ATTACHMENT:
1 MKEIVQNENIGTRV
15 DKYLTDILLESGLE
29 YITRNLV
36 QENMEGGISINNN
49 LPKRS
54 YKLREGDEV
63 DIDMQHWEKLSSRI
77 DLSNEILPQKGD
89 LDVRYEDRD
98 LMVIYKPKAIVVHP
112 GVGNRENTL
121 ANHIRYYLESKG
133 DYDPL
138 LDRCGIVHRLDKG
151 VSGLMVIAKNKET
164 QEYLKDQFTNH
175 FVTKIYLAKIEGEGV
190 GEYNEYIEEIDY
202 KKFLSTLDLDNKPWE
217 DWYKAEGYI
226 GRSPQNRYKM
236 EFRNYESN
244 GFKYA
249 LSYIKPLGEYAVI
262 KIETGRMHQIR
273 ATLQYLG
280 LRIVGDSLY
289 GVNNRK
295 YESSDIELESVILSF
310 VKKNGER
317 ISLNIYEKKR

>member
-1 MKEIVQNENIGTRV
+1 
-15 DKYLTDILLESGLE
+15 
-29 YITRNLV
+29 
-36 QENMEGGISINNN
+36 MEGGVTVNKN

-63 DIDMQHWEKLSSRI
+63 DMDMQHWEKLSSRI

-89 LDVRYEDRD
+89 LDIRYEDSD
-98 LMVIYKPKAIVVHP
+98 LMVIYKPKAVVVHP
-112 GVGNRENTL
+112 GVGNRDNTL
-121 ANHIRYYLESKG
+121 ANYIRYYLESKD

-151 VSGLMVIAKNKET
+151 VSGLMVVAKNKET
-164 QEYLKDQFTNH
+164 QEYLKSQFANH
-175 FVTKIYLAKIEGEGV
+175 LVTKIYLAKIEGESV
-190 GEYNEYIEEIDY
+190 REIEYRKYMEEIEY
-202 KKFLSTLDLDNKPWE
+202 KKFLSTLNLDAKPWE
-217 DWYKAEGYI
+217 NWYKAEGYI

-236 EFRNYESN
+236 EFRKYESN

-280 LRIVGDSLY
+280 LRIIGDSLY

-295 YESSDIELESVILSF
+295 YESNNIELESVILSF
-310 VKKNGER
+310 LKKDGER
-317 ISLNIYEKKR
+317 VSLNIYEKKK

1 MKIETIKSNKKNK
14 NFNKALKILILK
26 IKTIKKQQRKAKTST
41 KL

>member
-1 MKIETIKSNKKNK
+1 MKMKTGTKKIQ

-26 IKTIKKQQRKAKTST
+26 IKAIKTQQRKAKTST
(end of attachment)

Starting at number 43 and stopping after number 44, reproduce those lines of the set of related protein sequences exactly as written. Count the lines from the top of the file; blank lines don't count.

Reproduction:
-89 LDVRYEDRD
+89 LDIRYEDSD